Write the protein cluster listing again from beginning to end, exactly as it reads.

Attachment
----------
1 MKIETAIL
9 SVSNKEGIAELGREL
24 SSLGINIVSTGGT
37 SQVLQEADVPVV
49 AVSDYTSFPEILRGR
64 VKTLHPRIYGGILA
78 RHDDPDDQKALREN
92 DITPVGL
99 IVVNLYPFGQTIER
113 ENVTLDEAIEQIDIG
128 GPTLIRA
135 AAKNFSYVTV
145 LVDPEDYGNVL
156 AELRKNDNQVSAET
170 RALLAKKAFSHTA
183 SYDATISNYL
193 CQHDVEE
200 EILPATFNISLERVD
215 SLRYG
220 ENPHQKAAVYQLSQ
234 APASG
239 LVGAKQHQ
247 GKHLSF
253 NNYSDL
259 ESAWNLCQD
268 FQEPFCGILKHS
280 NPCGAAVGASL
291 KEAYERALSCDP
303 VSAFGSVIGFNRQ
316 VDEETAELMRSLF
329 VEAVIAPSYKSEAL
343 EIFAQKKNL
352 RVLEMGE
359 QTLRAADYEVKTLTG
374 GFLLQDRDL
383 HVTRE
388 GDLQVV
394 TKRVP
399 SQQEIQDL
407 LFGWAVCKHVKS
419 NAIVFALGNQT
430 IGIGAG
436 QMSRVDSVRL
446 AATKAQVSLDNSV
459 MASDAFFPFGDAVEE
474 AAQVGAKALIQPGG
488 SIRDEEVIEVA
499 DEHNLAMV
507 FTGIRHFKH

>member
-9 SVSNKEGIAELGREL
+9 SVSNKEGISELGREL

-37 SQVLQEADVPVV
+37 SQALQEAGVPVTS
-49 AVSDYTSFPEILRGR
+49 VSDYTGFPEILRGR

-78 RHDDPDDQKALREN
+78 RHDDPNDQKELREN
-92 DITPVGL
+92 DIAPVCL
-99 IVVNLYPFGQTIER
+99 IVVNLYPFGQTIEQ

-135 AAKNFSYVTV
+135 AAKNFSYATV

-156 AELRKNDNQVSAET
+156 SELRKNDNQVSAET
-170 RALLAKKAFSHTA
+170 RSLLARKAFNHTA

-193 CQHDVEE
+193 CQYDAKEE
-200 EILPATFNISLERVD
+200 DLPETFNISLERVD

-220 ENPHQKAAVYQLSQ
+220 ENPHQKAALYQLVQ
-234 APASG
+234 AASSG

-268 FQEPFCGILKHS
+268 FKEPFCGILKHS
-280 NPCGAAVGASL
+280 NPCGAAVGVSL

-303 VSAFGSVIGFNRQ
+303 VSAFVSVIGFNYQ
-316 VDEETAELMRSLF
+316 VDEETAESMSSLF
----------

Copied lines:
1 MKIETAIL
9 SVSNKEGIAELGREL
24 SSLGINIVSTGGT
37 SQVLQEADVPVV
49 AVSDYTSFPEILRGR
64 VKTLHPRIYGGILA
78 RHDDPDDQKALREN
92 DITPVGL
99 IVVNLYPFGQTIER
113 ENVTLDEAIEQIDIG
128 GPTLIRA
135 AAKNFSYVTV
145 LVDPEDYGNVL
156 AELRKNDNQVSAET
170 RALLAKKAFSHTA
183 SYDATISNYL
193 CQHDVEE
200 EILPATFNISLERVD
215 SLRYG
220 ENPHQKAAVYQLSQ
234 APASG
239 LVGAKQHQ
247 GKHLSF
253 NNYSDL
259 ESAWNLCQD
268 FQEPFCGILKHS
280 NPCGAAVGASL
291 KEAYERALSCDP
303 VSAFGSVIGFNRQ
316 VDEETAELMRSLF
329 VEAVIAPSYKSEAL
343 EIFAQKKNL
352 RVLEMGE
359 QTLRAADYEVKTLTG
374 GFLLQDRDL
383 HVTRE
388 GDLQVV
394 TKRVP
399 SQQEIQDL
407 LFGWAVCKHVKS
419 NAIVFALGNQT
430 IGIGAG
436 QMSRVDSVRL
446 AATKAQVSLDNSV
459 MASDAFFPFGDAVEE
474 AAQVGAKALIQPGG
488 SIRDEEVIEVA
499 DEHNLAMV
507 FTGIRHFKH

>member
-9 SVSNKEGIAELGREL
+9 SVSNKEGISELGREL

-37 SQVLQEADVPVV
+37 SQALQEAGVPVTS
-49 AVSDYTSFPEILRGR
+49 VSDYTGFPEILRGR

-78 RHDDPDDQKALREN
+78 RHDDPNDQKELREN
-92 DITPVGL
+92 DIAPVCL
-99 IVVNLYPFGQTIER
+99 IVVNLYPFGQTIEQ

-135 AAKNFSYVTV
+135 AAKNFSYATV

-156 AELRKNDNQVSAET
+156 SELRKNDNQVSAET
-170 RALLAKKAFSHTA
+170 RSLLARKAFNHTA

-193 CQHDVEE
+193 CQYDAKEE
-200 EILPATFNISLERVD
+200 DLPETFNISLERVD

-220 ENPHQKAAVYQLSQ
+220 ENPHQKAALYQLVQ
-234 APASG
+234 AASSG

-268 FQEPFCGILKHS
+268 FKEPFCGILKHS
-280 NPCGAAVGASL
+280 NPCGAAVGVSL

-303 VSAFGSVIGFNRQ
+303 VSAFVSVIGFNYQ
-316 VDEETAELMRSLF
+316 VDEETAESMSSLF